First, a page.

The bill registered this Monday in Congress is the result of three and a half months of negotiation between Pedro Sánchez’s envoys, on the one hand, and the Catalan independence movement and Sumar on the other. These are the main points of the 16 articles and three provisions in which the norm has remained:
The answer to the essential question is not concise. The objective scope of the standard is contained in its first article, which is very long and has several sections and subsections. All acts that have led to criminal, administrative or accounting cases and that had the objective of “claiming, promoting or procuring the secession or independence of Catalonia” will be amnesty. And it specifies that this includes what is related to the two illegal consultations, that of November 9, 2014 and that of October 1, 2017. Added to that are all episodes of “disobedience” of any kind, including public disorders such as those of the protests against the sentence of the process.
Beneficiaries with cases in some phase of processing will see them archived. Those who have a final conviction pending will have their cases reviewed. Final sentences will be reviewed by the person who issued them. For example, the Supreme Court should review its sentence of the process to revoke it, thus deactivating the disqualification that Oriol Junqueras, among others, continues to serve.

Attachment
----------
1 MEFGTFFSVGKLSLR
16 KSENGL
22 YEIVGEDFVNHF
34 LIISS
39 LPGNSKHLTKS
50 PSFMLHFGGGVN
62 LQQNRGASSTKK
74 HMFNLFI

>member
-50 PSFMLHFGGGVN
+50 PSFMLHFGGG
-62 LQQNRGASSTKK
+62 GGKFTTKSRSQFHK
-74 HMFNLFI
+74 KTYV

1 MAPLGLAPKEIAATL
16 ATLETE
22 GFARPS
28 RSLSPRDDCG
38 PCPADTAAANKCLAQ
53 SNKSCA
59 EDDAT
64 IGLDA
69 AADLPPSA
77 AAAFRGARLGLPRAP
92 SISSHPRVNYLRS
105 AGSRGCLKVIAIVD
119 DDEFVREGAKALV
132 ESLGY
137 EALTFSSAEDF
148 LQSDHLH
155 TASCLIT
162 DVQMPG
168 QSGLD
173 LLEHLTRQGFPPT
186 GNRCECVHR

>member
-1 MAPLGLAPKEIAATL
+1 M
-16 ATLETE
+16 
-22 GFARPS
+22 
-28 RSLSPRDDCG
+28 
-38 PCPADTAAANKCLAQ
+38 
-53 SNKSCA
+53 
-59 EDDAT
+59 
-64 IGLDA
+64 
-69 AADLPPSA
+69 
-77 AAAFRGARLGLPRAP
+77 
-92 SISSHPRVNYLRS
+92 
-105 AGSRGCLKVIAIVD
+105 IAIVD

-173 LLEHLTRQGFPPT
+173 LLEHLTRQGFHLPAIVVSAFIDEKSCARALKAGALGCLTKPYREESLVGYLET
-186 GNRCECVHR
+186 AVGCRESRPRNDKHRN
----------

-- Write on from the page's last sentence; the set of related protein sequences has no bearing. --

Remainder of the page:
It may not seem like it, but yes. In the articles, the word terrorism appears only in the second article, the one referring to what is “excluded” from the amnesty. It establishes that “acts classified as terrorist crimes” are not amnesty… when there is already a “final sentence.” And nothing linked to the process has it. There are only two related cases in the National Court that contemplate terrorism – that of the CDR and that of Tsunami Democràtic – and neither has yet gone to trial, so there is no final ruling. And since they affect events that sought the independence of Catalonia, they fall within the broad definition of the first article, which indicates which events are amnestied. Thus, the intention of the law is to archive the CDR case and the Tsunami case, in which Marta Rovira was accused and Carles Puigdemont is on the way to being accused.
The word that has stirred up the legal world in general does not finally appear in the text. Not even hidden under its usual definitions, such as “judicial war” to pursue independence. In fact, it seems to rule it out when the Explanatory Memorandum states that it seeks to “prevent the amnesty from covering other types of acts not directly connected to the independence process.”